15.1. Using OO
There are plenty of excellent reasons to use object orientation: to achieve cleaner encapsulation of data; to better decouple the components of a system; to take advantage of hierarchical type relationships using polymorphism; or to ensure better long-term maintainability.
There are also plenty of reasons not to use object orientation: because it tends to result in poorer overall performance; because large numbers of method calls can reduce syntactic diversity and make your code less readable; or just because object orientation is simply a poor fit for your particular problem, which might be better solved using a procedural, functional, data flow, or constraint-based approach[*].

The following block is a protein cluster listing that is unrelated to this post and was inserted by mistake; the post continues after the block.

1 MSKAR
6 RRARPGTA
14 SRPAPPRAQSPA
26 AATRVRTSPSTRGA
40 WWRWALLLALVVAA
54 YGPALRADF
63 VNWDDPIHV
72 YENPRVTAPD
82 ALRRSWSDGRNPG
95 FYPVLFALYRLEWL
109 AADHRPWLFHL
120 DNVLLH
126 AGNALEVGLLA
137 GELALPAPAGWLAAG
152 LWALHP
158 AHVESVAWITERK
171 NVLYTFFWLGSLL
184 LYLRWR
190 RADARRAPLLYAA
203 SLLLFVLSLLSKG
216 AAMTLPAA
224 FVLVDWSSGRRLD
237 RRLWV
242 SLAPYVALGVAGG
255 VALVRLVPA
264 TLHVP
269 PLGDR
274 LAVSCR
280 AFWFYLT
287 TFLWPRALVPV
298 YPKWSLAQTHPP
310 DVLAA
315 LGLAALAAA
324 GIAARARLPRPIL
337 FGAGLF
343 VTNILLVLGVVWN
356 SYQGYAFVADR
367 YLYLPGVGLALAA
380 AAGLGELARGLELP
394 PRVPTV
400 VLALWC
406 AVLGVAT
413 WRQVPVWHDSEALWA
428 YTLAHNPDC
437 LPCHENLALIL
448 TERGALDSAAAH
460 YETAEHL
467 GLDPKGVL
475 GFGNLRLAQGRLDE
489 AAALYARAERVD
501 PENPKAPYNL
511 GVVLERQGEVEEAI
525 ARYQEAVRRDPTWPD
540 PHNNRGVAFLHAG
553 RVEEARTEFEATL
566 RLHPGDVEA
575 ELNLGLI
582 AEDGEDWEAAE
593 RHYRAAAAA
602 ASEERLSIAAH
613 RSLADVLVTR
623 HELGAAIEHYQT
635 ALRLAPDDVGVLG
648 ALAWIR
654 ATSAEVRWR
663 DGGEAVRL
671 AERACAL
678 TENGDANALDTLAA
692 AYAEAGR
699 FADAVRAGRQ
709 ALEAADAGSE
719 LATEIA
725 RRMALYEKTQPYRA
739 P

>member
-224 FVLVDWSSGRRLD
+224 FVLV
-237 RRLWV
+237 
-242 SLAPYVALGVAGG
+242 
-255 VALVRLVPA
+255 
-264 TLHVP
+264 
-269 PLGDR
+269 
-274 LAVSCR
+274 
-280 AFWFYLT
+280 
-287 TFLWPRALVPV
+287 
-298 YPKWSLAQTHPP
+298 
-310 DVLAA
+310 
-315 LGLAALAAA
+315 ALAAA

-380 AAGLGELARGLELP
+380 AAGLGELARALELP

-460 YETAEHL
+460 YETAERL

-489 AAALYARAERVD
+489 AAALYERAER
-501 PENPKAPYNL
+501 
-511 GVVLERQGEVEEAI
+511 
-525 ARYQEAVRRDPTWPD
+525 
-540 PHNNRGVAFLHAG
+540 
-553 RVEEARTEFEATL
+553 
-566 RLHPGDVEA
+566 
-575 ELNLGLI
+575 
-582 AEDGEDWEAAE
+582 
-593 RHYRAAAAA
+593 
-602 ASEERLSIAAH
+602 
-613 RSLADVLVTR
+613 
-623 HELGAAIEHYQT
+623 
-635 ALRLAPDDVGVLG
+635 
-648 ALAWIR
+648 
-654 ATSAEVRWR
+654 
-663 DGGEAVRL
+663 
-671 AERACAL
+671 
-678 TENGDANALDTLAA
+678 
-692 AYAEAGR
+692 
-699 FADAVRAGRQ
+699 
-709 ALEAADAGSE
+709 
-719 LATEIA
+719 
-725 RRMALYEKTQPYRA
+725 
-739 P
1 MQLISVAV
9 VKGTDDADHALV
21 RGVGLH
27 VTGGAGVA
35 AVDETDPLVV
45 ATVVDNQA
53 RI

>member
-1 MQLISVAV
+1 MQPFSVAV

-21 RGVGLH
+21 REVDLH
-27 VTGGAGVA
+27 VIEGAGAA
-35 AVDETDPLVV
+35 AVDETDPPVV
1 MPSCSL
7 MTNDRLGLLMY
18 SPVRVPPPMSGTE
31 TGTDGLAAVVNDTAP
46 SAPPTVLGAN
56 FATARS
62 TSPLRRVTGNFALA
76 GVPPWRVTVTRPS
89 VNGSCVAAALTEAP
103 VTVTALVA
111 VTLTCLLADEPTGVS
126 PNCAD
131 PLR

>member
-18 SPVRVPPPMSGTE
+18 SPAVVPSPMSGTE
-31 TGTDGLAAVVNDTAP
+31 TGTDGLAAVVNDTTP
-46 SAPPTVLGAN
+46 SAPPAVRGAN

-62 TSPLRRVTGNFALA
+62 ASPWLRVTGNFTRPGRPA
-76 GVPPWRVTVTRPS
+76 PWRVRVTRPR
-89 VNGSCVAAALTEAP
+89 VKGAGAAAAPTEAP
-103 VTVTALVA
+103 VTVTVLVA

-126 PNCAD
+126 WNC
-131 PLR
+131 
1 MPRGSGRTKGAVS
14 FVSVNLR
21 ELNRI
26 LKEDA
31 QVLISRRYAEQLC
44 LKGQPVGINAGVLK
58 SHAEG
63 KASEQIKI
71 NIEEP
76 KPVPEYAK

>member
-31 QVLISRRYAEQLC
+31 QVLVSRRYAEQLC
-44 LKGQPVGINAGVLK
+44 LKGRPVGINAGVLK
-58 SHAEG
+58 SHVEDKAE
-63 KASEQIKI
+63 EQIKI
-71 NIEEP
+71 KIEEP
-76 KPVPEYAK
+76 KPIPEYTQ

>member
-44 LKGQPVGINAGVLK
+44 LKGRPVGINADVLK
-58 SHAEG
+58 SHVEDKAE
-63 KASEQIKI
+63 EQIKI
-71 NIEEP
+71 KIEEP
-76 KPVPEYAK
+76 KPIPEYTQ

Make sure you choose to use OO because of the pros and despite the cons, not just because it's the big, familiar, comfortable hammer in your toolset.